I am looking for a linked list and related algorithms implementation for Python. Everyone I ask just recommends using built in Python lists, but performance measurements indicate that list insertion and removal is a bottleneck for our application. It's trivial to implement a simple linked list, but I wonder if there is a mature library which includes some operations like sort, merge, splice, search, lower/upper bound, etc...

I know this is a dupe, but searching for python list on any search engine gives predictably poor results, with most people just saying that linked lists are unneeded in python (pfft!).

PS: I need to insert and remove from anywhere in the list, not just the ends.

OK, you asked for it: I need to maintain an ordered list of several hundred thousand entries. I will iterate over the list forwards (one by one), using a visitor on each entry, starting from the beginning or a position found by a binary search. When an entry matching a predicate is found it is removed from the list, and then, another binary search is performed on a subset of the list beginning from the removed entry's previous position, until a position determined statistically beforehand. Ignoring the error condition, the modified entry may be used to create another linked list which is spliced into the new position found through the second binary search. Iteration is continued from the position where the entry was removed. On occasion, several thousand contiguous ordered entries may be added to/removed from any place in the list. Sometimes several thousand non-contiguous entries must be searched for and removed incrementally.

python's list is unnacceptable as the cost of insertion/removal is prohibitive, and the minor gains in speed for the binary search are totally irrelevant to the total cost. Our in house *tests confirm this*.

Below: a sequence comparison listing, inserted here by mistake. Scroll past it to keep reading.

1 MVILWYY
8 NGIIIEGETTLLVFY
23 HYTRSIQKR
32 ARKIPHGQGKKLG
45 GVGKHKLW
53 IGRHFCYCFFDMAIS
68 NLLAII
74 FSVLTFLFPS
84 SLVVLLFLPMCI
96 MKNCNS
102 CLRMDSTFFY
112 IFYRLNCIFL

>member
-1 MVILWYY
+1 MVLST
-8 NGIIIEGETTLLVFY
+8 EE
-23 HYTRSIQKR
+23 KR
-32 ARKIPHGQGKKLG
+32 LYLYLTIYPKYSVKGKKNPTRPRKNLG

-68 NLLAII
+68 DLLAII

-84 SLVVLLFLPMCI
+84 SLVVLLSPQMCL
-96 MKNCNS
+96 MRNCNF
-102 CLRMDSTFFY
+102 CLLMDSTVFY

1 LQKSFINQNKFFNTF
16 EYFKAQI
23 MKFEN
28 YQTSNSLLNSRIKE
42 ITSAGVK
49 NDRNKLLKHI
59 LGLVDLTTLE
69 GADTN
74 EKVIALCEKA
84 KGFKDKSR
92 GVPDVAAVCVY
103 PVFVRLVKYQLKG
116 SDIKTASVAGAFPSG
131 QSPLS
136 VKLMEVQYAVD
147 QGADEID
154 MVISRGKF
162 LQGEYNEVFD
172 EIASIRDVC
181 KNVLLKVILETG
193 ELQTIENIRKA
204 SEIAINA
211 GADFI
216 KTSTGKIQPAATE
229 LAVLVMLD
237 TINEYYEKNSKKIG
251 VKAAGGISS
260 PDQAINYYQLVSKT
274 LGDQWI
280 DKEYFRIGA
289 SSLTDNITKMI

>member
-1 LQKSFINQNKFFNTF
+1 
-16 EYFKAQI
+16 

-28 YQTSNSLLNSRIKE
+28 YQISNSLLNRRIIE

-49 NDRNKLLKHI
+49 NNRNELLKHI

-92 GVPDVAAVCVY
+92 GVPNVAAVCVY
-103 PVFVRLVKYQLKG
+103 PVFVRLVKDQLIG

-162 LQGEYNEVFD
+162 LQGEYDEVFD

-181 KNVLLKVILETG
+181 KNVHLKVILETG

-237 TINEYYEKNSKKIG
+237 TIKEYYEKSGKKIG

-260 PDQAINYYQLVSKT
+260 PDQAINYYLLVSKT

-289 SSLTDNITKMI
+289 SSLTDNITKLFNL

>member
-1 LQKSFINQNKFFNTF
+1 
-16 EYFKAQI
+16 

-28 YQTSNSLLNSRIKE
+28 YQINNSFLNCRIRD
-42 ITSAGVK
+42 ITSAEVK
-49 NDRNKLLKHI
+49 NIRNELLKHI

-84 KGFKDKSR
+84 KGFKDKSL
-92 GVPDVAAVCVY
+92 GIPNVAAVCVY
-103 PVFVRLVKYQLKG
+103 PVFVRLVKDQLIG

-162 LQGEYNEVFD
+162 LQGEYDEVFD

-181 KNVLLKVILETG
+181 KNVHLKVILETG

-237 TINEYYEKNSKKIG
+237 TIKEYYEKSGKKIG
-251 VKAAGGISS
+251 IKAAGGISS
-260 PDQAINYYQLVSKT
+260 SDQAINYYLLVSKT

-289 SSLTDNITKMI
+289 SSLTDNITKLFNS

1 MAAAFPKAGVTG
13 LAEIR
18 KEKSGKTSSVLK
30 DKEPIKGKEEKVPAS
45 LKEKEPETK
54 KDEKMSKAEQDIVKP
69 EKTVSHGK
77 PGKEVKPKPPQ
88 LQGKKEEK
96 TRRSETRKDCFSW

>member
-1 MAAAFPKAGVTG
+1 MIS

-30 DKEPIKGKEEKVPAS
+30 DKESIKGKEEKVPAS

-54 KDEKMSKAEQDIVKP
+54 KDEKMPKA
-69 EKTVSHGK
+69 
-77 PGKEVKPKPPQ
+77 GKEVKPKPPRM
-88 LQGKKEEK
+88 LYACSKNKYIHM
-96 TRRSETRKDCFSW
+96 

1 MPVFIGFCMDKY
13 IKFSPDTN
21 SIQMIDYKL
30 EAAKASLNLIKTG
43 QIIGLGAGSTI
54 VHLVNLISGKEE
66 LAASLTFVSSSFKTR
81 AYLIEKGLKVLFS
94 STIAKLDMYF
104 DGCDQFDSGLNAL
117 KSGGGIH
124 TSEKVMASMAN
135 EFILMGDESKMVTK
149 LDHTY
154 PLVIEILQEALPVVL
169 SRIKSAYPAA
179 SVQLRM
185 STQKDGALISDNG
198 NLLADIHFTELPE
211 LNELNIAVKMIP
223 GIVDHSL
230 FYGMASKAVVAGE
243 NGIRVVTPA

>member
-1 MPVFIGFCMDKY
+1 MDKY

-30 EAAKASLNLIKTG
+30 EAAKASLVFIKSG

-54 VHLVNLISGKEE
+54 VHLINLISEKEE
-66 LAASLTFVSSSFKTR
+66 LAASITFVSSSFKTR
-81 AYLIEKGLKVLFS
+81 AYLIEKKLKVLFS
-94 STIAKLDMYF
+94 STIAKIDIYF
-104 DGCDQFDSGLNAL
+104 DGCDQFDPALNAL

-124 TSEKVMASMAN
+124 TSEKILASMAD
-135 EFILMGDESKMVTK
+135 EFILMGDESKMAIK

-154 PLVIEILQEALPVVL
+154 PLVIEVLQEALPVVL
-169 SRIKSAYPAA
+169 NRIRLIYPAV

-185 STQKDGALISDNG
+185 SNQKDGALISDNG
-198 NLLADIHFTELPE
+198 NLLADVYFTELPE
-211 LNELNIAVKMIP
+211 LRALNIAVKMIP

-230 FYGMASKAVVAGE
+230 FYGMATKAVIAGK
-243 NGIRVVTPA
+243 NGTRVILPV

if I have neglected any detail perhaps I can e-mail you a copy of my company's non-disclosure agreement and I can privately correspond with you on the matter. *sarcasm.end()*.

Here's a blog post sharing your pain. It includes an implementation of a linked list and a performance comparison.

Perhaps `blist`

would be better, though (from here)?

The use cases where the BList is slightly slower than Python's list are as follows (O(log n) vs. O(1)):

- A large list that never changes length.
- A large lists where inserts and deletes are only at the end of the list (LIFO).
With that disclaimer out of the way, here are some of the use cases where the BLists is dramatically faster than the built-in list:

- Insertion into or removal from a large list (O(log n) vs. O(n))
- Taking large slices of large lists (O(log n) vs O(n))
- Making shallow copies of large lists (O(1) vs. O(n))
- Changing large slices of large lists (O(log n + log k) vs. O(n + k))
- Multiplying a list to make a large, sparse list (O(log k) vs. O(kn))

Note that it's actually implemented as a B+ tree, allowing great performance for all those operations.

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